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Violinist Explores Halloween Music

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NEW YORK (AP) — For Halloween, Gil Shaham will be the violinist from hell. In time for the holiday, he's put out a CD titled ``Devil's Dance.''

``We're trying to go for the satanic cult audience with this one,'' he jokes.

While the Stradivarius and Satan don't quite go together like soup and sandwich, the 29-year-old classical music star feels the combination isn't such a stretch.

Just look at literature and the movies, he suggests.

``Do you remember Jack Nicholson as the devil in `The Witches of Eastwick,' playing a violin with smoke coming out of the instrument?'' Shaham asks, adding: ``Shakespeare says the devil rides on fiddle sticks.

``I know the stories about Paganini, that he'd come to town and seduce some women, kill them and use their guts to string his violin and perform the next night. Of course I don't believe it. He must have promoted it, like some of today's pop stars being outlandish. Talk about a bad-boy image!''

``Devil's Dance'' (on the Universal Classics label) begins with ``Dance Diabolique'' from ``The Witches of Eastwick,'' which composer John Williams transcribed for violin.

The CD includes what Shaham considers a sine qua non: ``The Devil's Trill,'' one of 150 sonatas for violin and harpsichord by 18th-century composer Giuseppe Tartini.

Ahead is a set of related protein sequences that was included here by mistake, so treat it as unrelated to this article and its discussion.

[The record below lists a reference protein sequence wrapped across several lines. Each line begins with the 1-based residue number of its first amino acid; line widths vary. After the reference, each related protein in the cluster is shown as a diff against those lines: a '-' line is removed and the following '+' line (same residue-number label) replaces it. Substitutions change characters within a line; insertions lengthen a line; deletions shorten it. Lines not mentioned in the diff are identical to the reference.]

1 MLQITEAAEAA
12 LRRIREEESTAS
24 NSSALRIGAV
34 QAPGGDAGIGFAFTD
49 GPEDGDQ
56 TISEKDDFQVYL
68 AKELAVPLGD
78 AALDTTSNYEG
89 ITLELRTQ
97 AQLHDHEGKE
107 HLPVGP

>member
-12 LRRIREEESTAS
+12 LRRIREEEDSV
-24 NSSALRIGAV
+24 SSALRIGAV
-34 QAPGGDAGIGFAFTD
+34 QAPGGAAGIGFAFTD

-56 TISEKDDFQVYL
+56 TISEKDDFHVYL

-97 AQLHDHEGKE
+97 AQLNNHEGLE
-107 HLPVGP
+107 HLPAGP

``You couldn't make a record like this and not put it on,'' he says.

And the story behind it is a ``weird'' one, Shaham explains.

``Tartini claimed the devil appeared to him in a dream. The devil took his violin from him and began improvising, the most glorious music he'd ever heard, full of incredibly difficult fingerings and trills. As soon as he woke up the memory was fresh in his head. He wrote it down. He claimed it was the greatest work he ever composed.''

Shaham says the pieces on the CD amount to a ``kind of `violin macho.'''

``Very fast and tricky stuff,'' Shaham says. ``Some take a lot of practice. I had to do a lot of practice before coming to the sessions.''

Then he sounds like he's had a joust with Faust, saying: ``I had to sell my soul.''

Korngold's ``Wichtelmannchen'' is probably the scariest piece on the new CD, Shaham says, adding: ``William Bolcom's `Graceful Ghost' is a great contrast. It's nostalgic and shows ghosts in an unspooky, touching way.''

Born in Illinois, Shaham grew up in Israel and made an acclaimed debut at age 10, playing Vivaldi's ``Four Seasons'' with the Jerusalem Symphony Orchestra. He's best known for playing violin concertos like the Berg, Brahms and Sibelius, and he'll be going back to that in the next three months with the San Francisco Symphony, Chicago Symphony and Cleveland Orchestra.

Shaham, who now lives in New York, plays about 100 concerts or recitals a season. He played more before he married violinist Adele Anthony two years ago. Now, he says: ``On the road, you press the `pause' of your life. You come back home and press `play.' Now I press `play' more often.''

When he finished the sessions for ``Devil's Dance,'' Shaham says, he realized they had recorded 13 pieces.

He doesn't suffer from triskaidekaphobia, though.

Is he superstitious otherwise?

``No,'' he answers, then knocks wood.
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